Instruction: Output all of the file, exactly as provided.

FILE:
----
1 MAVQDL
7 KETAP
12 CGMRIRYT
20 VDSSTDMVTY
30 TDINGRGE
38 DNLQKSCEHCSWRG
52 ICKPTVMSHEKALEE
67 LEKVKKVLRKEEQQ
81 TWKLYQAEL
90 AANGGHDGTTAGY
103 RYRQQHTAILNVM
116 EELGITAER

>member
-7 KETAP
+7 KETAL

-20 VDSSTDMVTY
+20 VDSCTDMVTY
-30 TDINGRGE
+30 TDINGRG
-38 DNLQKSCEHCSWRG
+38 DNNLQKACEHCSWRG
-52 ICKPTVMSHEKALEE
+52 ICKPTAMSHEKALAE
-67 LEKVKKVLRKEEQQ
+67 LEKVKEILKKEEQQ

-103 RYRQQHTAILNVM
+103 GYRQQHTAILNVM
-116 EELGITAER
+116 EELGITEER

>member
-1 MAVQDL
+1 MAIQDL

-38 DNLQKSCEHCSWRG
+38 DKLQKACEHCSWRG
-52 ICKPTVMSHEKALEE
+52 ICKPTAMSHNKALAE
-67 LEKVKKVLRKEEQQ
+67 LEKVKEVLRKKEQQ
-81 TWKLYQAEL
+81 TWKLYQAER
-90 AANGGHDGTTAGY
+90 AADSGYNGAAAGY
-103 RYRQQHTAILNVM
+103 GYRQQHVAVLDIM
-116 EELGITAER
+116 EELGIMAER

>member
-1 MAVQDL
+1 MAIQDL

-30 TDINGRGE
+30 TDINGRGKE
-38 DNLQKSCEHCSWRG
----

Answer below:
1 MAVQDL
7 KETAP
12 CGMRIRYT
20 VDSSTDMVTY
30 TDINGRGE
38 DNLQKSCEHCSWRG
52 ICKPTVMSHEKALEE
67 LEKVKKVLRKEEQQ
81 TWKLYQAEL
90 AANGGHDGTTAGY
103 RYRQQHTAILNVM
116 EELGITAER

>member
-7 KETAP
+7 KETAL

-20 VDSSTDMVTY
+20 VDSCTDMVTY
-30 TDINGRGE
+30 TDINGRG
-38 DNLQKSCEHCSWRG
+38 DNNLQKACEHCSWRG
-52 ICKPTVMSHEKALEE
+52 ICKPTAMSHEKALAE
-67 LEKVKKVLRKEEQQ
+67 LEKVKEILKKEEQQ

-103 RYRQQHTAILNVM
+103 GYRQQHTAILNVM
-116 EELGITAER
+116 EELGITEER

>member
-1 MAVQDL
+1 MAIQDL

-38 DNLQKSCEHCSWRG
+38 DKLQKACEHCSWRG
-52 ICKPTVMSHEKALEE
+52 ICKPTAMSHNKALAE
-67 LEKVKKVLRKEEQQ
+67 LEKVKEVLRKKEQQ
-81 TWKLYQAEL
+81 TWKLYQAER
-90 AANGGHDGTTAGY
+90 AADSGYNGAAAGY
-103 RYRQQHTAILNVM
+103 GYRQQHVAVLDIM
-116 EELGITAER
+116 EELGIMAER

>member
-1 MAVQDL
+1 MAIQDL

-30 TDINGRGE
+30 TDINGRGKE
-38 DNLQKSCEHCSWRG